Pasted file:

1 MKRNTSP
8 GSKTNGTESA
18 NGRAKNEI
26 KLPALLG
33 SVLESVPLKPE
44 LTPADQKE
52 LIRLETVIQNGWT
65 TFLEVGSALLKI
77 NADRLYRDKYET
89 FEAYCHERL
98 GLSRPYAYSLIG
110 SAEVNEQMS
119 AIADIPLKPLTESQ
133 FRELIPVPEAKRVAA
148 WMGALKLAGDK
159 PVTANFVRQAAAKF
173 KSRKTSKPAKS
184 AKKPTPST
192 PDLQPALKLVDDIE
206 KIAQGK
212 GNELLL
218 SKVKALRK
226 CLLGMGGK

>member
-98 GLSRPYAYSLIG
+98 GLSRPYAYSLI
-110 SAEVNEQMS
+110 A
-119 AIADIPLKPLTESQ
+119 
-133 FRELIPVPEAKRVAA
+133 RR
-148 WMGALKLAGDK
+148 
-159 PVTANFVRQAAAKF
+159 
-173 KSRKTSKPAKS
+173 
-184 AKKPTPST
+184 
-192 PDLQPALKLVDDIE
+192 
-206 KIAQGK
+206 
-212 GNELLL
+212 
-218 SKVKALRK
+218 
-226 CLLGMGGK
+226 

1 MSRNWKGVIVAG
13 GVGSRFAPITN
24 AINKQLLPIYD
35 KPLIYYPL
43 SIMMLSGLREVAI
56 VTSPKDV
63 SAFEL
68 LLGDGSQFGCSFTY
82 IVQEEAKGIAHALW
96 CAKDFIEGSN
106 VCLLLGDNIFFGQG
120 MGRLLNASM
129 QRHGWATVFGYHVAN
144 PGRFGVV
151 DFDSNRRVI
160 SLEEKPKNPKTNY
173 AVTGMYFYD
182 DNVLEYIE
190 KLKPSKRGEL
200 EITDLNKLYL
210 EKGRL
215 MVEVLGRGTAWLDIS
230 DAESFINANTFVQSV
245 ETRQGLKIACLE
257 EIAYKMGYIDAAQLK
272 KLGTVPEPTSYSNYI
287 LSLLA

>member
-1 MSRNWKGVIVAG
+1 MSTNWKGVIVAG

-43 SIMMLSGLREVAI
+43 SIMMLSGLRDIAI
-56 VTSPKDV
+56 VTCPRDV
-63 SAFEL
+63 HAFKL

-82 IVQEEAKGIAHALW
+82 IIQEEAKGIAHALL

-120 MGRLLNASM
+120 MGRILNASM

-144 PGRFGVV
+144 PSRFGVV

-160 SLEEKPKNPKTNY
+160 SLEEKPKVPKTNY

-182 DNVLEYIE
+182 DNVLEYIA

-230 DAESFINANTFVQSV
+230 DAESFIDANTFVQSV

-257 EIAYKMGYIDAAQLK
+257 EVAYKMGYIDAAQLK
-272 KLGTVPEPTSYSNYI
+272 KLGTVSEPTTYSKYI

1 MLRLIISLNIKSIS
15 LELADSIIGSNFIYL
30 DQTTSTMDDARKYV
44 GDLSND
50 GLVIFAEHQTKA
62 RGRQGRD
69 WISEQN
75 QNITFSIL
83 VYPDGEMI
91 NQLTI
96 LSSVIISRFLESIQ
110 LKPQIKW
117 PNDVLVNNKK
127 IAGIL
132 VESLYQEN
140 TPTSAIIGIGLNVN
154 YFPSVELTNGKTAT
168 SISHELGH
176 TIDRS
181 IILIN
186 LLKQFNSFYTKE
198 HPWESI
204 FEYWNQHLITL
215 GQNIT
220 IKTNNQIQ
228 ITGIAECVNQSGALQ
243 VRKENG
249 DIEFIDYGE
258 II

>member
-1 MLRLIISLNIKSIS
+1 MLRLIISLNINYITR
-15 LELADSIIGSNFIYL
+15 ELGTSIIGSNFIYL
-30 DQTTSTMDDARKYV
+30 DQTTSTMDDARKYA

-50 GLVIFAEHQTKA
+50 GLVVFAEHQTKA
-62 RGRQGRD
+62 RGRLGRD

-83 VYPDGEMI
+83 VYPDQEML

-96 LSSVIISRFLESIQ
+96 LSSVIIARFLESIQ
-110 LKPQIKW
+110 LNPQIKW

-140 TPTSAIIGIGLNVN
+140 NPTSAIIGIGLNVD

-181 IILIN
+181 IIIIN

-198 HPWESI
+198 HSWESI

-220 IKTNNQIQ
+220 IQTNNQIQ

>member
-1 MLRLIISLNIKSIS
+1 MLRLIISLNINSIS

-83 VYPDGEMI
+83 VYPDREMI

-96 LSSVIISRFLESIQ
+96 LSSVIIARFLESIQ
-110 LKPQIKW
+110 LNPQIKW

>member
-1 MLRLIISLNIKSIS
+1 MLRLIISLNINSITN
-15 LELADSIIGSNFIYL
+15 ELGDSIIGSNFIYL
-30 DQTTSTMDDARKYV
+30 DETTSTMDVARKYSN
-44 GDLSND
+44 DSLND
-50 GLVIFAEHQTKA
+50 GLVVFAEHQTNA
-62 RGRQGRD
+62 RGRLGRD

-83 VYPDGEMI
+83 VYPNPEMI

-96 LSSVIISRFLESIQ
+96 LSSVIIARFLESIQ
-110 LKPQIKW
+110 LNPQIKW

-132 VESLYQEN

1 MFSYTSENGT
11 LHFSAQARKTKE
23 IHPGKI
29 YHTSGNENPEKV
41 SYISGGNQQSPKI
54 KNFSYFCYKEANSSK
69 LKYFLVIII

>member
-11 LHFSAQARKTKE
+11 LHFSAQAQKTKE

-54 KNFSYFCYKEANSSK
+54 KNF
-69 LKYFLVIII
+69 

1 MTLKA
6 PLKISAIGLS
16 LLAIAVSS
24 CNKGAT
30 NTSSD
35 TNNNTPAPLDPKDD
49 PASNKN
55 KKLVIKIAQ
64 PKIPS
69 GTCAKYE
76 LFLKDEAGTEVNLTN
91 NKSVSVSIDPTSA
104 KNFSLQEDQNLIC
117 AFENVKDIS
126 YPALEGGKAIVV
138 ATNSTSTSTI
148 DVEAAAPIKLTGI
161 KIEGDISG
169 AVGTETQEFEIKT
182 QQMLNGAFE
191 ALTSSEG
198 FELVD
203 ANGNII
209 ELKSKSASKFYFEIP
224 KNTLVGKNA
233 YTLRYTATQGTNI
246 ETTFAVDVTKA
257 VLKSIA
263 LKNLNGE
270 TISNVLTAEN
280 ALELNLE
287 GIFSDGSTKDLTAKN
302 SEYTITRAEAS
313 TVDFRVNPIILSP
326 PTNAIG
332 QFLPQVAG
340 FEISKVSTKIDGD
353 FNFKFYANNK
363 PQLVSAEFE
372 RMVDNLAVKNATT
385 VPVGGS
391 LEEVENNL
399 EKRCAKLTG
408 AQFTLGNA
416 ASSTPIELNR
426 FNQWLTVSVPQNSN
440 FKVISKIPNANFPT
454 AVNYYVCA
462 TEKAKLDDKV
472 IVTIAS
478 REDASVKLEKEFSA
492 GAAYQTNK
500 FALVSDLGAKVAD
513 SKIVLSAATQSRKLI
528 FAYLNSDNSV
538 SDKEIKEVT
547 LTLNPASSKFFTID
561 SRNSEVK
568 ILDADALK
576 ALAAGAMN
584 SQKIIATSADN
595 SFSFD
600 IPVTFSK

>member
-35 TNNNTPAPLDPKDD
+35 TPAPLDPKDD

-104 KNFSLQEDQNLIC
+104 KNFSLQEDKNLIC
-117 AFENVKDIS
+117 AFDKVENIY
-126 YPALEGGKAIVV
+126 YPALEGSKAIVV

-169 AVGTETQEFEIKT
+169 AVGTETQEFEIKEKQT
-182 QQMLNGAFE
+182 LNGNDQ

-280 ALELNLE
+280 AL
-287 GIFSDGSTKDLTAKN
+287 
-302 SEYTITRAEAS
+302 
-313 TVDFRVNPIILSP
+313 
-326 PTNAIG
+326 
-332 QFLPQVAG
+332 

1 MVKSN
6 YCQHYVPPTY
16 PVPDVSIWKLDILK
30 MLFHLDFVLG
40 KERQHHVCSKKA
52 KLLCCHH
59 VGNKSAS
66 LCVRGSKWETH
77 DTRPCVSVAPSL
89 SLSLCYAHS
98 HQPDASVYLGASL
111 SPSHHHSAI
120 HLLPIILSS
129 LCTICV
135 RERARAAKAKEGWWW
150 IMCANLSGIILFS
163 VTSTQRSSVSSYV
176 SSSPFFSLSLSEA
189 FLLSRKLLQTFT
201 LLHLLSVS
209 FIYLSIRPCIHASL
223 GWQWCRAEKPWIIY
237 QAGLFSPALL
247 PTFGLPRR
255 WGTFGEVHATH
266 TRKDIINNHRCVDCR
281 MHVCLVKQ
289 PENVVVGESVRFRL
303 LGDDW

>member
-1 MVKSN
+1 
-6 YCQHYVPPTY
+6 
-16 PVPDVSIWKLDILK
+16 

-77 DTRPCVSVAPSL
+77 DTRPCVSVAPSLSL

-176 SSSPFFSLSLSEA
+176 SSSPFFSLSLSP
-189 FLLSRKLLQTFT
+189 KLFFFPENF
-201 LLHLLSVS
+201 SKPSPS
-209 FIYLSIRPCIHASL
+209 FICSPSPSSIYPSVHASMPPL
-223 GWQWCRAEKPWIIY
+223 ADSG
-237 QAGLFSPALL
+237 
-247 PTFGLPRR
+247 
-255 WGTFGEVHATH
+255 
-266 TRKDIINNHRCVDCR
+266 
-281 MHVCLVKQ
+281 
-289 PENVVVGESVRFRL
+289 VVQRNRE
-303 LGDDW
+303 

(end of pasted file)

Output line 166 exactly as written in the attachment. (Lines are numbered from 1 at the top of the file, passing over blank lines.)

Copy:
>member